30 years of the MGCC at Kimber House
As well as celebrating 90 years of the MG Car Club in 2020, we are also celebrating three decades since the club moved into its current premises at Kimber House, Abingdon. It is a location that is inter-woven into our clubs history and that of the marque MG.
The first MG Car Club sporting event took place in 1930, the Chilterns Trial. In January 1931, the first club dinner was held with Cecil Kimber as guest speaker, during which Cecil Kimber pledged to this present, to donate 50 guineas to club funds. In 1932 the club held the “First Show-Time Dinner-Dance at the Café Royal.” Among the guests were Sir William Morris, Earl Howe, Sir Henry Birkin, Mr. G.E.T. Eyston, and Mr. Cecil Kimber.
As MG production increased, the Club continued to grow and the structure of Regional Centres came into being, extending membership of the club across the UK.
A Northern Centre was formed by March 1933 and a Scottish Centre, now the Caledonian Centre, shortly after. By April 1933, the membership had topped 500 and had both a Trials team and a Relay Race team. The latter taking part in the BRDC 500 Miles Race at Brooklands in September 1933, finishing in second place.
A bi-monthly magazine, called M.G. Magazine, made an appearance in May, 1933, edited by Alan C. Hess, Secretary of the M.G. Car Club and former editor of Motor Sport.
In October 1942 Motor Sport announced: “F.L.M. Harris has had to resign his Hon. Secretaryship of the M.G. Car Club, a position he has fulfilled so extremely successfully for the past eight years, on account of increasingly heavy R.A.F. commitments.”
In 1945, the club was taken in-house by the MG Car Company at Abingdon. Petrol was strictly rationed, so club motorsport was more or less non-existent. August 1951 saw the first Silverstone ‘all-Centre’ meeting, an evolution of which is called MGLive! today.
Membership continued to grow and the first overseas Centres were formed. The club was greatly strengthened by the initiation of a magazine circulated to all members, Safety Fast, compiled by F. Wilson McComb.
During the period 1960-1967 the South East Centre organised competitive events at the Firle Hill Climb in Sussex.
In the 1960s, there was a growth in Overseas membership. In 1966 The Motor reported: “The MG Car Club recently enrolled its 5,000th home member. Which, with some 4,000 overseas members, gives the club a total strength of more than 9,000 souls.”
As the 1960s drew to a close the relationship with the parent company — first BMC and then British Leyland — lost the closeness which had previously existed with MG. The club faced an uncertain future but Gordon Cobban, then Chairman of the South East Centre, and others worked hard to not only plan a safe financial basis for continuing but to license the club name (and that of Safety Fast) from BL. Support from UK and Overseas Centres for the new structure was vital, so in October 1969 a fully independent MG Car Club was formed, providing a basis for the club which continues today. Initially the club moved into rented offices in Abingdon but quickly became somewhat nomadic being based in Boston, Studley and Radley.
The MG Car Club at that point in time, always wanted to return the headquarters to Abingdon, the home of MG. In April 1988 a Building Appeal Fund was set up in order to raise money for the acquisition of a home for the club. By mid-1989, this resulted, thanks to the generosity of many club members and other benefactors, in the purchase of 11 & 12 Cemetery Road, a detached property right next to the original gate of the MG factory.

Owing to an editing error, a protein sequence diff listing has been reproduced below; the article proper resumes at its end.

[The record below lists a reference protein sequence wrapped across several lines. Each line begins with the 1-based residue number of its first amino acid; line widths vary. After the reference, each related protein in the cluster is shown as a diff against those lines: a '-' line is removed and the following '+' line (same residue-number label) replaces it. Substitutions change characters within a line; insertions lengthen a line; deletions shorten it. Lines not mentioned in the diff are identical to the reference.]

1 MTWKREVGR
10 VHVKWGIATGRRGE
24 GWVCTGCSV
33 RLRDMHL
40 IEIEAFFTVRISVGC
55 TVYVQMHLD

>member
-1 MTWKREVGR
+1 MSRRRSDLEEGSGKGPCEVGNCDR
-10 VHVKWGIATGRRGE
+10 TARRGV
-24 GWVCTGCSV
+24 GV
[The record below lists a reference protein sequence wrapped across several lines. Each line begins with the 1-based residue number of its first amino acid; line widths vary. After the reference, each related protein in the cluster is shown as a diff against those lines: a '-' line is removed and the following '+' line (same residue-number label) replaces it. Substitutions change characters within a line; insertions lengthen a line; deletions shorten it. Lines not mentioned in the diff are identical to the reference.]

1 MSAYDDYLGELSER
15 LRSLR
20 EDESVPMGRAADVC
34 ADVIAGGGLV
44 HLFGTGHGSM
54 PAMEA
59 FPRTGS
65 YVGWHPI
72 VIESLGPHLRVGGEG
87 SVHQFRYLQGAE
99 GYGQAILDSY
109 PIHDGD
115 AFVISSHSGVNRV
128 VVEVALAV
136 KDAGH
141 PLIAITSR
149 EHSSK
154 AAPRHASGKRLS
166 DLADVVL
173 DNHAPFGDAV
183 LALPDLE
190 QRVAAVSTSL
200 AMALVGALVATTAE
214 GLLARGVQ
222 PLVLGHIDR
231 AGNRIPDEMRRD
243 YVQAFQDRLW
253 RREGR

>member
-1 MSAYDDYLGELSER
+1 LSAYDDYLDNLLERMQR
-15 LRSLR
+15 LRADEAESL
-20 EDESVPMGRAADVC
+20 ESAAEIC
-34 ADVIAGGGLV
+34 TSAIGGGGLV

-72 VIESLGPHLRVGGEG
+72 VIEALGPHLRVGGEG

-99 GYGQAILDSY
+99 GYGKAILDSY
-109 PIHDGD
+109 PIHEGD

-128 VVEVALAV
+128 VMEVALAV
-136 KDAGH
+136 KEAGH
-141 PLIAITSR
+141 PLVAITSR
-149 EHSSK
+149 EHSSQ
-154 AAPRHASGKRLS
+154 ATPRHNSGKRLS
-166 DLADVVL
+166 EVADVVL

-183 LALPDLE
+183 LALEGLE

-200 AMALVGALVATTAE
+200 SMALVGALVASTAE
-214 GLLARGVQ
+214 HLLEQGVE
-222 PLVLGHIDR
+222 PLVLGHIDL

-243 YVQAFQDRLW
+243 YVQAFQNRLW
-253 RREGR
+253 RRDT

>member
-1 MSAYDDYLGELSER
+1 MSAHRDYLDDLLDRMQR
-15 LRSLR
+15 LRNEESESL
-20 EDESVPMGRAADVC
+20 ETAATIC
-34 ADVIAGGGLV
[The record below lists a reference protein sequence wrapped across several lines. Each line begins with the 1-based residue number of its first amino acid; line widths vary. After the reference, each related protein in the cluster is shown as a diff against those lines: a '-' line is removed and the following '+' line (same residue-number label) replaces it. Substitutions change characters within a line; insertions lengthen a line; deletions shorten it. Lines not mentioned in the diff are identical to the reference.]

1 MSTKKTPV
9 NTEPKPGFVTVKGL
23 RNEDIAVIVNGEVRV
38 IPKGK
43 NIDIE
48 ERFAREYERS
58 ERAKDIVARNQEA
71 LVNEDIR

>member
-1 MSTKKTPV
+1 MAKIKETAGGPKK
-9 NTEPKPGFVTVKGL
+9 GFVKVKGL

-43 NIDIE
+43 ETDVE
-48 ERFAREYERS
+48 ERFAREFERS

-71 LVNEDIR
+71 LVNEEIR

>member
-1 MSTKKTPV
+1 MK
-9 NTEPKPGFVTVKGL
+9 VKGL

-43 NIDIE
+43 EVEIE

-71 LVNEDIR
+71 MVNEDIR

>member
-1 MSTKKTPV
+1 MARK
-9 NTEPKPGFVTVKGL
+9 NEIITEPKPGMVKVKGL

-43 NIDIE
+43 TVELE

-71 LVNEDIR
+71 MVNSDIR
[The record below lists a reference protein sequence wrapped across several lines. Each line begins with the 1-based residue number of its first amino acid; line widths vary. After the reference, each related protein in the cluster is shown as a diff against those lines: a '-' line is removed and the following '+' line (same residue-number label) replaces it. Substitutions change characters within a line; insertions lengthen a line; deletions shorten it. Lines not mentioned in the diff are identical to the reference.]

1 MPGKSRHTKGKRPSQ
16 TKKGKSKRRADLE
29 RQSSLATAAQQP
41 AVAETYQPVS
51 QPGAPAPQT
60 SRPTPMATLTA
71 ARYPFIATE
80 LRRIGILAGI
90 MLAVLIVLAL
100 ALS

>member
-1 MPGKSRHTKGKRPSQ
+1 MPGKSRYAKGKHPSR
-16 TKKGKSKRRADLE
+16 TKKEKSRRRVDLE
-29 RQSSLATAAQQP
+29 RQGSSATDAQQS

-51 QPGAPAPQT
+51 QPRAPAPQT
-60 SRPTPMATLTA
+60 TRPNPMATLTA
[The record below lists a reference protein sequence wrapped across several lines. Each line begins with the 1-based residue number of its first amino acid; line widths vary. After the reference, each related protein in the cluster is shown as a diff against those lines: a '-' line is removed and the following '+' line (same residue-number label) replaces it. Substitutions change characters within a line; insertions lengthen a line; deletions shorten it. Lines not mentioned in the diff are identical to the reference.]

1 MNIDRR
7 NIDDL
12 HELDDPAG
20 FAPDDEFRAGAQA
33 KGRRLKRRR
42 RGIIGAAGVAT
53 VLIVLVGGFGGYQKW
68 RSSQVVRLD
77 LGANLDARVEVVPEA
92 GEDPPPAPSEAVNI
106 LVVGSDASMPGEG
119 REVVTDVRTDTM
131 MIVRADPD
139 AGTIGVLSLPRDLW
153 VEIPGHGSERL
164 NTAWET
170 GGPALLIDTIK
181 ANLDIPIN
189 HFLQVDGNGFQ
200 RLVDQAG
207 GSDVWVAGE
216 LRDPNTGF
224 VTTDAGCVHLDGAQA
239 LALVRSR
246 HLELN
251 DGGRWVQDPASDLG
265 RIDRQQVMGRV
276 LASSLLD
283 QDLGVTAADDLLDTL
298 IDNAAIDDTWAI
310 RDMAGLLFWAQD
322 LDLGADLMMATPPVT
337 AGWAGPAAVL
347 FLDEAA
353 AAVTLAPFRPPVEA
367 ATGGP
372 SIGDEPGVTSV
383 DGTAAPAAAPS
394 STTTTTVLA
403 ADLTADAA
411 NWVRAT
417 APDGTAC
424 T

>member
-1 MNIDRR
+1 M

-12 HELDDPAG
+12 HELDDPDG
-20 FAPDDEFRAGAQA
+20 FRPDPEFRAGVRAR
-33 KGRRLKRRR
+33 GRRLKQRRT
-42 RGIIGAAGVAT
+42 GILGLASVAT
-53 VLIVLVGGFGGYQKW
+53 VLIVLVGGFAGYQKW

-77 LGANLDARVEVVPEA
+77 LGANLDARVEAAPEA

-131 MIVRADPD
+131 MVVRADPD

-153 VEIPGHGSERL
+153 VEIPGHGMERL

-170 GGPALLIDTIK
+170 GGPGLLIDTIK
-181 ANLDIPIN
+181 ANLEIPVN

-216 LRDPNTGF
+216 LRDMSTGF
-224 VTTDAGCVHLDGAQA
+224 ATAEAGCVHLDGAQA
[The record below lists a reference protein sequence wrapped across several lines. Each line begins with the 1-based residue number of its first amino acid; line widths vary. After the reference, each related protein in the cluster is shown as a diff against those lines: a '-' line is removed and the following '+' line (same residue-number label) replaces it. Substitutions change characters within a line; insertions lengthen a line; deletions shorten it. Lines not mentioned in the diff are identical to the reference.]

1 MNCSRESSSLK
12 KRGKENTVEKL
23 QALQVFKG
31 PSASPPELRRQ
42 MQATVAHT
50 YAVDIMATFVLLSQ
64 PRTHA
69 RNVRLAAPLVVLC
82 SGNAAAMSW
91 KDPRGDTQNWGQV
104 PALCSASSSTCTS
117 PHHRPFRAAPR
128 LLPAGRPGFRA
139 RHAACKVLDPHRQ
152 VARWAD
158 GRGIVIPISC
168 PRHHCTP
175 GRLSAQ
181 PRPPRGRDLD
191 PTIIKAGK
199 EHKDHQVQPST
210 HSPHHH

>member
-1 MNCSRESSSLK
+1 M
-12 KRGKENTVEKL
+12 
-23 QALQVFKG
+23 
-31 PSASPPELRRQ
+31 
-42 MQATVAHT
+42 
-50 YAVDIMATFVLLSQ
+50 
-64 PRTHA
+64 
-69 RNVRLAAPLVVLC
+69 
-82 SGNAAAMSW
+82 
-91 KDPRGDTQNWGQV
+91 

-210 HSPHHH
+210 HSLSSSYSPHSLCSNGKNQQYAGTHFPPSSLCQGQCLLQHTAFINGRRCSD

The property is located where Cecil Kimber (Club President from 1935-1945) and John Thornley (General Manager and subsequently Managing Director) successfully ran one of the world’s most well-known and well-respected car manufacturing companies and so remains an iconic location to MG fans globally.
Many donations in cash and in kind were vital to the renovation of the premises as suitable offices for the club, completed in July 1990.
The office is known as Kimber House in tribute to Cecil Kimber, the founder of the MG Car Company and is located in a position such that, most of the MGs produced at Abingdon, would have passed right past the front door at one time or another!
Unfortunately, Kimber House is currently closed to visitors owning to the current restrictions brought about by the COVID-19 pandemic. Kimber House is not just home to the MG Car Club, it’s also an MG museum, with all kinds of treasures on display!
Under normal circumstances, visitors can visit exhibitions of various MG and MGCC memorabilia, from the limited-edition MG SMEG fridge to scale models and collectibles. You’ll find items covering almost every model of MG, from those vintage Oxford-built cars, to the icons built in Abingdon, through to the newer MG Motor models.
You can also get up close and personal with the 1968 London to Sydney Marathon Rally MGB and you might even spot an MG or two in the car park as well!
Visitors can also explore the MGCC archive room. Over the years we have collected and received contributions from members for all things MG. There are more than 10,000 photos plus production records for most MGs produced up to 1950. There are also small collectible items, and some have even travelled a long way to get back to Kimber House for its new home.
The MG Car Club’s on-site shop has all kinds of items to remind you of your trip to Kimber House and if you’re not a member, you can join in person and meet the staff and volunteers that run the club.